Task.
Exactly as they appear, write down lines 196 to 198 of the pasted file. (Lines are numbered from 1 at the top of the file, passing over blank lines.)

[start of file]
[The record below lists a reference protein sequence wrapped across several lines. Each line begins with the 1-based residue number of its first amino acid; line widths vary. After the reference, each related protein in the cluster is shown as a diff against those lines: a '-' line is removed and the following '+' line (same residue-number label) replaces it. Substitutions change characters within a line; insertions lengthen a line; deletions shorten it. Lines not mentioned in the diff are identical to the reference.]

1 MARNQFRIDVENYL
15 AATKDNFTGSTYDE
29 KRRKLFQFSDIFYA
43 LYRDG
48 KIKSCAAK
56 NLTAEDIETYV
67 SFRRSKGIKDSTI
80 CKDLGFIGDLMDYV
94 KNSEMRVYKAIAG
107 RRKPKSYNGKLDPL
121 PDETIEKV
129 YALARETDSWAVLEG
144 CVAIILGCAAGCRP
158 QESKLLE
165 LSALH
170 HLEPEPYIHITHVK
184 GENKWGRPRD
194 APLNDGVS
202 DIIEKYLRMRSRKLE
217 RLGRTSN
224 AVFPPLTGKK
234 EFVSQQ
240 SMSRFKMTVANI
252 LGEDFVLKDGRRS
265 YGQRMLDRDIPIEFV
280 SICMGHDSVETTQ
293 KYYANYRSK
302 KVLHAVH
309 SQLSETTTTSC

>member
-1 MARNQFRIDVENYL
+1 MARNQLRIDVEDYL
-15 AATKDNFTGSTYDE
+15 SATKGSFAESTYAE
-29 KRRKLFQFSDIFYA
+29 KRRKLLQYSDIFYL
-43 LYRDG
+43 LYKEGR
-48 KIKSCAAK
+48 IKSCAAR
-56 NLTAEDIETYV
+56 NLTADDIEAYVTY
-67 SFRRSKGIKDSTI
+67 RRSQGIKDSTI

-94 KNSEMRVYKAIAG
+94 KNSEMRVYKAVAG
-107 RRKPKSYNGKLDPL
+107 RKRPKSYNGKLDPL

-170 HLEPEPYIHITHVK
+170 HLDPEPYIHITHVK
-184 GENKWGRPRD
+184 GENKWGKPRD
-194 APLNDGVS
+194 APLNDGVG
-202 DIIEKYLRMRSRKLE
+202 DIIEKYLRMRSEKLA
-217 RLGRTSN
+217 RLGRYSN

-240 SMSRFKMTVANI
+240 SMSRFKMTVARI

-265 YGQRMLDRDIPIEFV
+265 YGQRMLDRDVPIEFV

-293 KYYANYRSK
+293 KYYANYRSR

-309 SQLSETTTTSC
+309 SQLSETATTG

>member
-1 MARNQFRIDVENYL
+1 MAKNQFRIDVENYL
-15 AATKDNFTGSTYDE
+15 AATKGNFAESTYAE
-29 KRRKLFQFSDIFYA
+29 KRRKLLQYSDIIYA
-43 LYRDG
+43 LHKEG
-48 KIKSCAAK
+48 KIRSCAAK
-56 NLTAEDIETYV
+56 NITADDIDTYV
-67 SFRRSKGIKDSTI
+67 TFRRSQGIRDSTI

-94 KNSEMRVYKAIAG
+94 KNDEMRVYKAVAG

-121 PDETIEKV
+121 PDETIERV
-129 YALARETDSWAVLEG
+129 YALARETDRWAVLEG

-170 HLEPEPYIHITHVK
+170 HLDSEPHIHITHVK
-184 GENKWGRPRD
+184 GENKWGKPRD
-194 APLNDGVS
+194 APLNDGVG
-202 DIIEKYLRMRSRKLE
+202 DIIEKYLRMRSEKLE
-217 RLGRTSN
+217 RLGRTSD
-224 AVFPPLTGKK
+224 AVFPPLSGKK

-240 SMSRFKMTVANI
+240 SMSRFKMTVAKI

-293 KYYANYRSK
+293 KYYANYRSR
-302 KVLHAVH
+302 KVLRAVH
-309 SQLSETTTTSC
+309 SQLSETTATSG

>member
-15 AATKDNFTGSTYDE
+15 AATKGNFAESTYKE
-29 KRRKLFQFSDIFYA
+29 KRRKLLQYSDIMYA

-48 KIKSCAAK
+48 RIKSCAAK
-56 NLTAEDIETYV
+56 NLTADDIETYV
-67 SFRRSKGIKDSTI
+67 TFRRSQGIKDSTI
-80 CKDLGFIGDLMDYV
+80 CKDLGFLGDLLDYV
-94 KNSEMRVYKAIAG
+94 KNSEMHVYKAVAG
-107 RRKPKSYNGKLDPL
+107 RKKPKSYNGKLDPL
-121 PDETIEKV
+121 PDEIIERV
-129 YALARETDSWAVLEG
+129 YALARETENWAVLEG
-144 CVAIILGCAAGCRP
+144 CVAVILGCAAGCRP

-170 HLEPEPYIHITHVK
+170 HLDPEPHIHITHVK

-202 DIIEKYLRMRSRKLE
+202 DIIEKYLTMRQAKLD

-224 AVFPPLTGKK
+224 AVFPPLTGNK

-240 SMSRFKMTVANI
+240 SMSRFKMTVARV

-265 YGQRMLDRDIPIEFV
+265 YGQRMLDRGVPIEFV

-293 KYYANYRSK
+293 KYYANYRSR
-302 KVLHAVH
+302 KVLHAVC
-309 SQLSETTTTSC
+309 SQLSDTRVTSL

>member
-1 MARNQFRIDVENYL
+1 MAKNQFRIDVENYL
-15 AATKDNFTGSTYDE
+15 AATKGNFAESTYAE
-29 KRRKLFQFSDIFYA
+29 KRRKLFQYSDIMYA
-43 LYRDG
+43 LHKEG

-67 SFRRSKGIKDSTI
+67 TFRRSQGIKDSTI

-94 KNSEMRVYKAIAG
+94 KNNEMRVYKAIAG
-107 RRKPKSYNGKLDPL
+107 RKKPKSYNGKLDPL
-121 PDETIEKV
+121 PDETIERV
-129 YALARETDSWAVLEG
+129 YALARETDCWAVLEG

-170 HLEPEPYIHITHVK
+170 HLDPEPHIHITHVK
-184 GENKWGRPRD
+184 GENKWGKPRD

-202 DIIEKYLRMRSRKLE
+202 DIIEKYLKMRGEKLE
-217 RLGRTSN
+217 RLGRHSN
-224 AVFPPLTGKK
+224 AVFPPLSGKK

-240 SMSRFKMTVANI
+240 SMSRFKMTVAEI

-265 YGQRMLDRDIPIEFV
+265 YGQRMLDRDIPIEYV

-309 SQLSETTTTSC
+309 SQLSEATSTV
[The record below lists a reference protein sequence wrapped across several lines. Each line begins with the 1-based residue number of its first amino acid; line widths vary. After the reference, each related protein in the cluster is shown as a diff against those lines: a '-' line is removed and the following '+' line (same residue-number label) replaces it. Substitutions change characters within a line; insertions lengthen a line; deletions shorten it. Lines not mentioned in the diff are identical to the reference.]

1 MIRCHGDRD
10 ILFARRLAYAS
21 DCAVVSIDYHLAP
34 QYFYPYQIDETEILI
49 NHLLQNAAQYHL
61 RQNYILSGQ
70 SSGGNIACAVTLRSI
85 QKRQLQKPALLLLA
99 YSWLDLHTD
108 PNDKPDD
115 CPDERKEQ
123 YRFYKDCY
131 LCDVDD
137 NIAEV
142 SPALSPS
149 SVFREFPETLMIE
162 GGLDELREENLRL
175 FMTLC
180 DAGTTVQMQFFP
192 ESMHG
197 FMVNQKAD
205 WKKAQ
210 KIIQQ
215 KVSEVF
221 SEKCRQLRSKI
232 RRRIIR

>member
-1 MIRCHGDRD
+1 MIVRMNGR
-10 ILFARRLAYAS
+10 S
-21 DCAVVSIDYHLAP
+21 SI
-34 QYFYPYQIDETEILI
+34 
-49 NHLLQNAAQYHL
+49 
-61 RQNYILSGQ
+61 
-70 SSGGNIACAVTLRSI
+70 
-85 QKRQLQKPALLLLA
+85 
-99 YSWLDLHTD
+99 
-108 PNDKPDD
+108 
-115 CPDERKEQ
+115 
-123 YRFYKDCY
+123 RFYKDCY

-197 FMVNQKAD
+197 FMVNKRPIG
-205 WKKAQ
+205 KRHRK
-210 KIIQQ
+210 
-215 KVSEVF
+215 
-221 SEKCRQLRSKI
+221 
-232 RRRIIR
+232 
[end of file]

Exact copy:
131 LCDVDD
137 NIAEV
142 SPALSPS